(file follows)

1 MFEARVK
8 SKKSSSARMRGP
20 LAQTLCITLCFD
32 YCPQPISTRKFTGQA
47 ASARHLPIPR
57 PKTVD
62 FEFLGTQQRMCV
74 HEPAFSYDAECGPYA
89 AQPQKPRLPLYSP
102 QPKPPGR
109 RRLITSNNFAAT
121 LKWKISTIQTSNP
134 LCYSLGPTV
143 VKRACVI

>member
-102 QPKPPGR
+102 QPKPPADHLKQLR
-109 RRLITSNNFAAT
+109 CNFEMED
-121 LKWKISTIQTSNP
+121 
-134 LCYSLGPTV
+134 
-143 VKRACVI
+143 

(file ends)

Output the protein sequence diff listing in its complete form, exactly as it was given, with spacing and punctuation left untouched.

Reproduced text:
1 MFEARVK
8 SKKSSSARMRGP
20 LAQTLCITLCFD
32 YCPQPISTRKFTGQA
47 ASARHLPIPR
57 PKTVD
62 FEFLGTQQRMCV
74 HEPAFSYDAECGPYA
89 AQPQKPRLPLYSP
102 QPKPPGR
109 RRLITSNNFAAT
121 LKWKISTIQTSNP
134 LCYSLGPTV
143 VKRACVI

>member
-102 QPKPPGR
+102 QPKPPADHLKQLR
-109 RRLITSNNFAAT
+109 CNFEMED
-121 LKWKISTIQTSNP
+121 
-134 LCYSLGPTV
+134 
-143 VKRACVI
+143 